There are probably undiscovered alien life forms on the periphery of the Milky Way who have heard “All About that Bass” by now.
Meghan Trainor’s modernised doo-wop smash was irrepressible enough to knock “Shake It Off” from the top spot of the Billboard Charts and, regardless of its lyrical mixed messages on body image and decidedly monotone hook, is nothing less than a well-constructed pop single. Six months down the line Trainor and her producer/co-songwriter/kingmaker (or should that be queenmaker?) Kevin Kadish finally have a full album of material under their belts ready to try and capitalise on that success.
Probably the best compliment that one can give Title is that it does feel fresh and distinctive in an oversaturated pop market, the inclusion of blue-eyed soul and sassy modern hip hop as bedfellows mildly exciting. This doesn’t extend to it being wholly enjoyable, and indeed numerous times the attempted balance of ‘classic’ instrumental stylings and contemporary flair comes off as forced and awkward. The pseudo-rap approach that Trainor takes on in her vocals at times universally falls flat, not least on transparent “All About That Bass” sequel “Lips Are Movin”. The bridge section of “Walkashame” feels utterly shoehorned and does more to detract from the song than add to it, but the worst offender is the insufferable “Talk Dirty”-lite urban nonsense with the appropriately horrendous title “Bang Dem Sticks”. It’s on this track that the other major flaw in Title is made most glaringly obvious.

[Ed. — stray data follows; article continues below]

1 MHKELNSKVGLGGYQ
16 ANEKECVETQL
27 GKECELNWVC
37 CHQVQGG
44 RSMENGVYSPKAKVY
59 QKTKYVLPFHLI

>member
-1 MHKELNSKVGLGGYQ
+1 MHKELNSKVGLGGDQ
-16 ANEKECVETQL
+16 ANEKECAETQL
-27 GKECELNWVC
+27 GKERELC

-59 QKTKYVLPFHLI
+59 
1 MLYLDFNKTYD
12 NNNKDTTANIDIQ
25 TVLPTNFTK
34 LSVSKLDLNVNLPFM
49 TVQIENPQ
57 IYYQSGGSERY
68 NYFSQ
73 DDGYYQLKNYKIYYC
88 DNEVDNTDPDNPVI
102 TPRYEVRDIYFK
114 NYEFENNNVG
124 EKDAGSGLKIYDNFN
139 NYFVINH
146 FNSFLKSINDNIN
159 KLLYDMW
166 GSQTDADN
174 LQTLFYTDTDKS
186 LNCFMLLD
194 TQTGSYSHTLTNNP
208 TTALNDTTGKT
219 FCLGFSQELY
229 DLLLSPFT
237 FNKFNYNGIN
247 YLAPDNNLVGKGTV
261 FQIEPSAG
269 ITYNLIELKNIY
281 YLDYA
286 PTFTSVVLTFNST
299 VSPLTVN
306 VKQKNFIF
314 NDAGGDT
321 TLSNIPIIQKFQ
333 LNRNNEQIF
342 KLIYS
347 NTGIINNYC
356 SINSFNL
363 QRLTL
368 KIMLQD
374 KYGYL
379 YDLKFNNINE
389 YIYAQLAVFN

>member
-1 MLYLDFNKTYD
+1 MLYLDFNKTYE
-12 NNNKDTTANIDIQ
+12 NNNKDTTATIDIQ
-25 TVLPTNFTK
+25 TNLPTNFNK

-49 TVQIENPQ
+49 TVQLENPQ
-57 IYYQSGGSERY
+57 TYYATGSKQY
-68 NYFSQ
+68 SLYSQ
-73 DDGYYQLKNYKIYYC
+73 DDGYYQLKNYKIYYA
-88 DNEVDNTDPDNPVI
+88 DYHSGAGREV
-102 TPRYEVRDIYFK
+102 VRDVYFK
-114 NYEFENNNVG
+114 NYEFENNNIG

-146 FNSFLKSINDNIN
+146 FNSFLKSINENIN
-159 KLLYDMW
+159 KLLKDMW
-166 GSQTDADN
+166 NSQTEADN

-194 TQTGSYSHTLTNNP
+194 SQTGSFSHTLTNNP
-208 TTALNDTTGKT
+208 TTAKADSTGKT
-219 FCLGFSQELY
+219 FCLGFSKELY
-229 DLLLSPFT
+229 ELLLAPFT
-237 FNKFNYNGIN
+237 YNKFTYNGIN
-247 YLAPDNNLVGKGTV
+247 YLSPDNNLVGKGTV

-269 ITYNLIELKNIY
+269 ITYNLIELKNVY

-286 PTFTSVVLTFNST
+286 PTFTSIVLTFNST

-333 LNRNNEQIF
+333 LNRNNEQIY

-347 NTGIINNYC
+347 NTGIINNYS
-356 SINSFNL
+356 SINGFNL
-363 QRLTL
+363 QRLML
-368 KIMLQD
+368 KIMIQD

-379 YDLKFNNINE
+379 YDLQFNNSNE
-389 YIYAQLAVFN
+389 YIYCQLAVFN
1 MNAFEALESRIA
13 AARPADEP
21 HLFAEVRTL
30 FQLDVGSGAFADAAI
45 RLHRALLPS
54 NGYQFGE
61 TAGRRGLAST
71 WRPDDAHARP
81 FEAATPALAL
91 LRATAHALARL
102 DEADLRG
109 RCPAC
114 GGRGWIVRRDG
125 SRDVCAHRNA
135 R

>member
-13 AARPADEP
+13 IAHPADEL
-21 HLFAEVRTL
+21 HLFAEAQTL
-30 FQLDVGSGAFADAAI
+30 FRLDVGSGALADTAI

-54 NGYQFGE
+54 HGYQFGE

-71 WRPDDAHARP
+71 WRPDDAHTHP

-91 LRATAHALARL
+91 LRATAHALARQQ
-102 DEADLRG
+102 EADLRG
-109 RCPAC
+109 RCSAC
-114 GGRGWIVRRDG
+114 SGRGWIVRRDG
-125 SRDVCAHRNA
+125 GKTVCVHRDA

Trainor has voiced her opinion that melody is more important than lyrics in the writing of a song (incidentally the same opinion held by this writer), but to her this seems to have justified the inclusion of some utterly terrible phrases. “Dear Future Husband” tries and fails to integrate classic and contemporary aspects of a relationship and makes its author sound both wholly unpleasant in its assertion that “even if I were wrong, you know I’m never wrong” and continual incentivising of gift-giving with sex, be it implied or declared outright. Elsewhere the pedestrian topics explored on “3am”, “Walkashame” and the “Title” track (a name for an album that is far less clever than whoever chose it probably thinks it is) are tackled with little to no finesse, “don’t call me boo like I’m some kind of ghost” one standout pinnacle of awfulness. Defenders of this argue that Trainor should be praised for talking about ‘real’, relatable topics in her songs, but for one a multitude of other artists do this far more successfully and for another, why can’t music be fantasist, and a place to escape? This is an album that feels mired in the time its been produced by its lyrical content, despite the old-school leanings of its music.
Either way, the glaring issue with Title is that Trainor is trying too hard – too hard to be different, and too hard to be likeable among the adolescent market. Ironically, it’s when she takes the gas off the pedals and drops her music’s youthful trappings that she’s at her best. Both “Close Your Eyes” and the John Legend duet “Like I’m Gonna Lose You” are tasteful, enjoyable slow jams, and if“What If I” may come nowhere near to say, Adele in quality, it is a well produced and written nostalgically-leaning pop song with some particularly lovely string parts. These highlights fail to save the album from the rut of silliness and immaturity the rest of the material has dug it into, but they do provide breaths of fresh air within it.
Blaming a pop album for attempting to be too populist may be self-defeating, but it does seem that with Title, Trainor and co. have tried to appeal to everybody and failed to make an album that will truly resonate with anybody. The aftershock from “All About That Bass” will probably generate strong sales but for now it seems likely that the cultural zeitgeist will remain unshaken.